UK's regulator for communications industries (Ofcom) has turned down the telecom giant BT Group Plc's proposal to increase wholesale charges, inflicting a severe blow to its plan to plug the £7.5 billion hole in its pension scheme.
Ofcom in its ''second consultation'' on the new pricing framework for Openreach, BT's wholesale access division, published Friday said: ''at this stage, Ofcom has not received compelling evidence from stakeholders which would justify a change in approach.
Therefore, in this second consultation, Ofcom proposes that the current approach to the treatment of BT's pension costs be maintained.''
This follows the ''first consultation'' which came out in December 2009, in which Ofcom had set out the main issues regarding the regulatory treatment of pension costs and invited stakeholders' comments on the proposed options.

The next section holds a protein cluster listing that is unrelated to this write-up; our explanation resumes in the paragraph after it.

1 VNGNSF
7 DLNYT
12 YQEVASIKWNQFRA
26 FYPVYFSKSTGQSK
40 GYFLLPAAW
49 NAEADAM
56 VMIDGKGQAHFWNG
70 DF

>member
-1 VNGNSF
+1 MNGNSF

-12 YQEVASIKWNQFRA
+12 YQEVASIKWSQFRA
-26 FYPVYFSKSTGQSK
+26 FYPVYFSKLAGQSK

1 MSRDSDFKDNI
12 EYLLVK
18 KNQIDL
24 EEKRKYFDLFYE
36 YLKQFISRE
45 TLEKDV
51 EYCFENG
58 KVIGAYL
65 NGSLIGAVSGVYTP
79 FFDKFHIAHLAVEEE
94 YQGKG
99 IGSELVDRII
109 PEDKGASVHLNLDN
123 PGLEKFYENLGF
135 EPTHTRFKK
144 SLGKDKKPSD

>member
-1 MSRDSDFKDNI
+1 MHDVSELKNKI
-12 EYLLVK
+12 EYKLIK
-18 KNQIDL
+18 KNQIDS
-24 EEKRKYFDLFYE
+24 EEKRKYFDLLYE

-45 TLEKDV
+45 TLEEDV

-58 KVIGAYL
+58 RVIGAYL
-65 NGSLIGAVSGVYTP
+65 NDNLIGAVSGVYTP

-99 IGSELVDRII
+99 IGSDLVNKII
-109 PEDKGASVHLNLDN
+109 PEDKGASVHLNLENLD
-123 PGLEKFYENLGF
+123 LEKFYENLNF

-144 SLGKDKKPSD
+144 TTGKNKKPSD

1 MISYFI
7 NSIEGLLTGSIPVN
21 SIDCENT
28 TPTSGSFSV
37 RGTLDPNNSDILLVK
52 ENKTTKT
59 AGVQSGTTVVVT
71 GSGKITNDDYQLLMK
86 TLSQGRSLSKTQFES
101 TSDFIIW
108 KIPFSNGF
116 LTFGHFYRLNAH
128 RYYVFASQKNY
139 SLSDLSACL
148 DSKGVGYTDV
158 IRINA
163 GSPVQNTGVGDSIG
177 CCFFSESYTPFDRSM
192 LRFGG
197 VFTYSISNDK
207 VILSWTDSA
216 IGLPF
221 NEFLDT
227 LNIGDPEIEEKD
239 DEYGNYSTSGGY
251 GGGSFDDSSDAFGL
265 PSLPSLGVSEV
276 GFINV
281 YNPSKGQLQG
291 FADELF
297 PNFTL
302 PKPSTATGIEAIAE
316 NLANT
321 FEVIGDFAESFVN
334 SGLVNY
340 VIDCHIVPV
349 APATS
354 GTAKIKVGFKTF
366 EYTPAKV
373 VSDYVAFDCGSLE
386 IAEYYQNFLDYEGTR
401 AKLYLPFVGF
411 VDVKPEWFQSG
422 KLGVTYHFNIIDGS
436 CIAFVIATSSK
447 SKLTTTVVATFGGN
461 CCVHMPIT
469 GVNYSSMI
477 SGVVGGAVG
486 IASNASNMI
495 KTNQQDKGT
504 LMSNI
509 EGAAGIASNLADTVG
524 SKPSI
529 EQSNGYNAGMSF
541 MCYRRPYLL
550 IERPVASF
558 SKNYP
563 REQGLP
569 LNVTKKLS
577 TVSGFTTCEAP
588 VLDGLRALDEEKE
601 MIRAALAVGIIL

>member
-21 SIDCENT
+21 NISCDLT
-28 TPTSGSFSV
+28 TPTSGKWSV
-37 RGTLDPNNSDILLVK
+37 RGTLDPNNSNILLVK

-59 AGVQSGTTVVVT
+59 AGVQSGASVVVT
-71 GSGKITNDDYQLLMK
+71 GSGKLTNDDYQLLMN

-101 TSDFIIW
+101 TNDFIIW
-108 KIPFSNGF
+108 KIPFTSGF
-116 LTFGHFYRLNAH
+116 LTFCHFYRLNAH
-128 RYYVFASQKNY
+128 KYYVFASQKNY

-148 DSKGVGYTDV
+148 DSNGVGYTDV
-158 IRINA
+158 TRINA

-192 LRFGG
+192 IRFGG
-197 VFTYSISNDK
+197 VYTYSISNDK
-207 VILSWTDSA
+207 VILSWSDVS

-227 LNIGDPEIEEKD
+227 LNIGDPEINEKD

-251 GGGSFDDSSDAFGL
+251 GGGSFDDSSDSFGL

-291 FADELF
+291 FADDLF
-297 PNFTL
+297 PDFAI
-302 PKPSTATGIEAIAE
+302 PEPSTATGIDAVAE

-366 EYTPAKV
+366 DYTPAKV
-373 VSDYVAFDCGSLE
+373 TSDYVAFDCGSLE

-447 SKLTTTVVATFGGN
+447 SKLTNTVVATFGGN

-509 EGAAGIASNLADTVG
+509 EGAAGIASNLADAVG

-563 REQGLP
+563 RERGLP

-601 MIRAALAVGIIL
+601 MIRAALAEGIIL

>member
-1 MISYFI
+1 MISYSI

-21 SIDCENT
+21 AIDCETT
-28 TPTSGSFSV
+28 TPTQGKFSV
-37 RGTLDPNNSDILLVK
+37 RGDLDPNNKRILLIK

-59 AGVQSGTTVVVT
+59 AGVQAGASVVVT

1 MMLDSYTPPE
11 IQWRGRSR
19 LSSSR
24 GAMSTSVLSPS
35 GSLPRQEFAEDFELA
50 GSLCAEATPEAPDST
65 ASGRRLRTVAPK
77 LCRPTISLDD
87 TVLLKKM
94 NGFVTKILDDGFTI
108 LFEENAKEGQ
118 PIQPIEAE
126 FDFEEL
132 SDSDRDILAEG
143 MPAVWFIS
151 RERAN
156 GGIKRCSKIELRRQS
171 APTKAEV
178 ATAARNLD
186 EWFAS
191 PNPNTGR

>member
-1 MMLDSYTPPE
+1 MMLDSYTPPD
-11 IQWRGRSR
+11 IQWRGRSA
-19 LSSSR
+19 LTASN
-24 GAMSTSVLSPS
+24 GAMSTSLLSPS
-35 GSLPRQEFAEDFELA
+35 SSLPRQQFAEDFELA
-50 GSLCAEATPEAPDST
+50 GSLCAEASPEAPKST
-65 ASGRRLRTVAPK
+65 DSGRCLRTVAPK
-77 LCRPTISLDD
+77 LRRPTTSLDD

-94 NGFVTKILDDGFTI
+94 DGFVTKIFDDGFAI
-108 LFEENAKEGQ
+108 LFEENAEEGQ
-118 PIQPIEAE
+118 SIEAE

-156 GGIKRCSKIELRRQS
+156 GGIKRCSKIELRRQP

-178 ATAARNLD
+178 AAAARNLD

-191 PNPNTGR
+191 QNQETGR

Ofcom sets the prices that Openreach can charge other communications providers to deliver services to consumers. Regulatory controls also apply to certain other services provided by BT wholesale such as leased lines.
Further to the consultation, Ofcom set out three proposals in relation to BT's pension costs which would maintain regulatory certainty and consistency.
Deficit repair payments and pension holidays are currently not considered when Ofcom sets BT's regulated charges. The regulator does not propose to change this as the alternative could lead to fluctuations in BT's wholesale prices.
Ongoing service costs, which Ofcom includes in its regulated charges from BT's reported statutory accounts, are also not to be changed in order to provide consistency and certainty for stakeholders.